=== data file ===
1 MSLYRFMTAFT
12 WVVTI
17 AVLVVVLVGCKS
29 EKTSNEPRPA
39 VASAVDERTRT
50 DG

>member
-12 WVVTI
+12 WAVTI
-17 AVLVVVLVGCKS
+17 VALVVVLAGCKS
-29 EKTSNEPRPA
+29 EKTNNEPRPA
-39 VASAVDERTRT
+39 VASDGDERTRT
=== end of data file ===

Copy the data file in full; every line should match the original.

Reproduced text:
1 MSLYRFMTAFT
12 WVVTI
17 AVLVVVLVGCKS
29 EKTSNEPRPA
39 VASAVDERTRT
50 DG

>member
-12 WVVTI
+12 WAVTI
-17 AVLVVVLVGCKS
+17 VALVVVLAGCKS
-29 EKTSNEPRPA
+29 EKTNNEPRPA
-39 VASAVDERTRT
+39 VASDGDERTRT